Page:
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spring shall impart their sweetest fragrance to the breeze that lingers around the tomb of the Teian bard.

There the chords of the plaintive lyre shall often respire the sad and solemn notes of wo, and the virgins who dwell at the foot of the double mountain shall chaunt his dirge.

As the winds of the declining year assail the greenclad trees and strew the ground with their foliage, and the approaching spring bids them revive with renovated beauty, so is one generation of man called from the joys of life, and another succeeds. But long shall Ilyssus roll his inspiring flood, and many Olympiads shall ye

walk in the porticos of Athens, or stray by the side of the silver Strymon, before your ears shall be gladdened by such sounds as ye heard from the lyre of Anacreon : for the Graces presided at his birth, and the Muses delighted to inspire his meditations.

MARY WILL SMILE.

BY WILLIAM CLIFFTON.

THE morn was fresh, and

pure

the gale, When Mary, from her cot a rover, Pluck'd

many a wild rose of the vale To bind the temples of her lover. . As near his little farm she stray'd,

Where birds of love were ever pairing, She saw her William in the shade,

The arms of ruthless war preparing.

Though now,” he cried, “I seek the hostile plain, Mary shall smile, and all be fair again.”

She seized his hand, and " Ah !" she cried,

“ Wilt thou, to camps and war a stranger, Desert thy Mary's faithful side,

And bare thy life to every danger ? Yet go, brave youth ! to arms away!

My maiden hands for fight shall dress thee,
And when the drum beats far

away,
I'll drop a silent tear and bless thee.
Return'd with honour, from the hostile plain,
Mary will smile, and all be fair again.

“ The bugles through the forest wind,

The woodland soldiers call to battle, Be some protecting angel kind,

And guard thy life when cannons rattle !"

She sung, and as the rose appears

In sunshine, when the storm is over, A smile beam'd sweetly through her tears,

The blush of promise to her lover. Return'd in triumph from the hostile plain, All shall be fair, and Mary smile again.

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AN ADVENTURES

FROM INCHIQUIN'S LETTERS.

BY C. J. INGERSOLL.

On a fine morning, three days ago, I sallied out for a ramble before breakfast, thinking, perhaps, to see something worthy of observation; and as adventures were my object, I left the highway, or avenue, as it is called, and struck into the moor, that composes a great part of the city. I had not walked a mile, when I heard a gun go off, and saw the smoke rising at a little distance. Not caring to encounter fire-arms in so wild a place, I was turning back, when I saw a dog hunting about among the bushes, and close after him a young man, who came running towards me, not to plunder, as I for an instant apprehended, but merely to inquire if I had seen a covey of quails flying that way. He had a powder-horn and shot-bag over his shoulders, a liquor flask hanging on one side, and a pouch full of dead quails on the other, was altogether rather coarsely caparisoned, and seemed to be intent on his game. Just after he accosted me, an officer, in a rich habit and laced hat, but unarmed, came riding very fast over the heath, leading a horse ready saddled and bridled, and drawing up close to where we stood, pulled off his hat, and said to the hunter, “Sir, there are despatches just arrived." 66 When?” cried the hunter. 6. Within this half hour—by express—two sets, Sir.” 6 Give me the horse, and take my gun," added the hunt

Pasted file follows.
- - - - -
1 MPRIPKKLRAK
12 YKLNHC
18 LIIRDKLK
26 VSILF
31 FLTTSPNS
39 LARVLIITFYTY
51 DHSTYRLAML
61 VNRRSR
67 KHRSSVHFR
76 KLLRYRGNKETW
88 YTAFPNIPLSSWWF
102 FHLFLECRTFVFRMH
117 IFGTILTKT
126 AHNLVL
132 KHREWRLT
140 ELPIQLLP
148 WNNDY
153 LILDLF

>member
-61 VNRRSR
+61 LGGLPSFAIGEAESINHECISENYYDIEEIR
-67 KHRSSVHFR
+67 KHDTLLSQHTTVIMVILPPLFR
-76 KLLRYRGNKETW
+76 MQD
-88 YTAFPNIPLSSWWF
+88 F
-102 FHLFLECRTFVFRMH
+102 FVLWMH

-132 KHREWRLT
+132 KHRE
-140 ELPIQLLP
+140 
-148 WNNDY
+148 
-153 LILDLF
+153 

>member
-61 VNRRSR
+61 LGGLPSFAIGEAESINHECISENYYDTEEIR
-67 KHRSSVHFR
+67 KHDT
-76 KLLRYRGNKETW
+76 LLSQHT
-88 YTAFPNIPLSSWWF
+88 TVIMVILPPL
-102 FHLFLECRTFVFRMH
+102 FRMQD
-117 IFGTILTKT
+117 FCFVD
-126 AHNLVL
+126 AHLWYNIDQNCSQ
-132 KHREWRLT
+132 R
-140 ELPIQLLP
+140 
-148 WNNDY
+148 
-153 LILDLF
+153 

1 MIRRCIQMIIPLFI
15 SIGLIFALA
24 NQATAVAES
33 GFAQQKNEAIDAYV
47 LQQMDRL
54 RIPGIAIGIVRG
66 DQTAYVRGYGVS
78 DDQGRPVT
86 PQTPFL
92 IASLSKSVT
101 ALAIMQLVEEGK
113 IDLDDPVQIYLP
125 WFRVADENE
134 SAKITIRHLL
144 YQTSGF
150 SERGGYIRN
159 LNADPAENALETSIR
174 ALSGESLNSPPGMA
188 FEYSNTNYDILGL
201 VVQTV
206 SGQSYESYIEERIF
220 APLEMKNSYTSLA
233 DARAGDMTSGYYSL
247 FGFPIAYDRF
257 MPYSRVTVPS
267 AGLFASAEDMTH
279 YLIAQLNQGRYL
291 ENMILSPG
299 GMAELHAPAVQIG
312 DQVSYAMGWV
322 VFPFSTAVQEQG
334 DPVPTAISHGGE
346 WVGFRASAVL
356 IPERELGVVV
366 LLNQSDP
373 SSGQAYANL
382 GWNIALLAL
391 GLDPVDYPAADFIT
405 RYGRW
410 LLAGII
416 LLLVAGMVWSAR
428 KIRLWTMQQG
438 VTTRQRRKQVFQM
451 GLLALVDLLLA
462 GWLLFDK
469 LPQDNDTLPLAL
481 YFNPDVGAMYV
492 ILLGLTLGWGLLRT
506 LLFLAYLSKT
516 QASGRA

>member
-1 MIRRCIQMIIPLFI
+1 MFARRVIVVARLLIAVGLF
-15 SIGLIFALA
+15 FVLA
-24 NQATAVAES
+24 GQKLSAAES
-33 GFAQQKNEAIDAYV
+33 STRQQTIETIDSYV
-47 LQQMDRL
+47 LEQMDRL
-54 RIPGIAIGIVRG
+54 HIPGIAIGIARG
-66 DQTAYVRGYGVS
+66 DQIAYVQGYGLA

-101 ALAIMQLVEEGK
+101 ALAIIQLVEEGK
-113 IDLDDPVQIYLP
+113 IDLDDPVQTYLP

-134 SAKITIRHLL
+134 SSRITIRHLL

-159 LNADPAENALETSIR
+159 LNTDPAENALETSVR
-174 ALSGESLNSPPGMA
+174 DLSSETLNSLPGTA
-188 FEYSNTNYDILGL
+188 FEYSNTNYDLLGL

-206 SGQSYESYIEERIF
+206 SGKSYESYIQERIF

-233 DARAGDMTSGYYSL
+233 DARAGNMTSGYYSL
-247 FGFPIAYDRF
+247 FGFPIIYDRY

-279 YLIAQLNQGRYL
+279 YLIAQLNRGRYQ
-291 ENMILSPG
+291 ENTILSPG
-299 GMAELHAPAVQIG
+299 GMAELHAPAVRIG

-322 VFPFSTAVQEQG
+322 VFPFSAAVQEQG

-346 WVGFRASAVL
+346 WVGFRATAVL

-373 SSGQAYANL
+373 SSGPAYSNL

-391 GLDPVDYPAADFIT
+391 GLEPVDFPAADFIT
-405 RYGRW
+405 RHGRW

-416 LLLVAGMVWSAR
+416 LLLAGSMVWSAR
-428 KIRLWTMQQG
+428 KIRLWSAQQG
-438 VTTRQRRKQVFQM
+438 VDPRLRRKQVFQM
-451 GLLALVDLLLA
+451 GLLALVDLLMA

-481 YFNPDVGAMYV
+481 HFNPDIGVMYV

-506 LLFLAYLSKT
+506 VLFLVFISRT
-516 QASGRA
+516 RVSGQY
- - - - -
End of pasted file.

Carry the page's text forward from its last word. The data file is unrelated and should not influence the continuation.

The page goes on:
er hastily; and disencumbering himself from his shooting accoutrements, he vaulted into the saddle of the led horse, and galloped out of sight in a minute. All amazed at this mysterious meeting, “Pray, Sir,” said I respectfully to the officer, as he was gathering up the things the hunter had thrown off, “Who is that ?" 66 That is the envoy,answered the officer, with an air of dignity. “But who is the envoy?” replied I, “What is an envoy? That's not the president, is it?” “ The president,” retorted the officer, with a sneer, “I believe not—that's another guess sort of a person—that's the envoy extraordinary." “ But why is he extraordinary?” said I. "Why because,” said he.

“ Because why?” said I. «Why because he is the British ambassador, my master, and the king his master's servant, and I am his servant, and neither he nor I cares a den for the president, for the matter of that,” said the officer, and mounting his beast, he trotted away whistling after the other.

And is it possible thought I, that that young hunter is the British ambassador, the representative of the great merchant monarch, whose fleet forced the Dardanelles, and threatened to batter down Constantinople.

With this sort of mental ejaculations I amused myself, strolling along in a different direction from that I had followed at first, and not paying much attention to which way I went, till I came to a thicket, where I was roused from my reverie by the report of another gun, and looking about, I saw a rabbit, pursued by a couple of dogs in full cry. As I was always fond of the chase, you know, and used often to amuse myself in this way on the hills near Ismir, I joined instinctively in the pursuit, shouted to encourage the dogs, and made the best exertions I could to keep up with them. The rabbit doubled, and made back for the cover. Just as she was escaping into the

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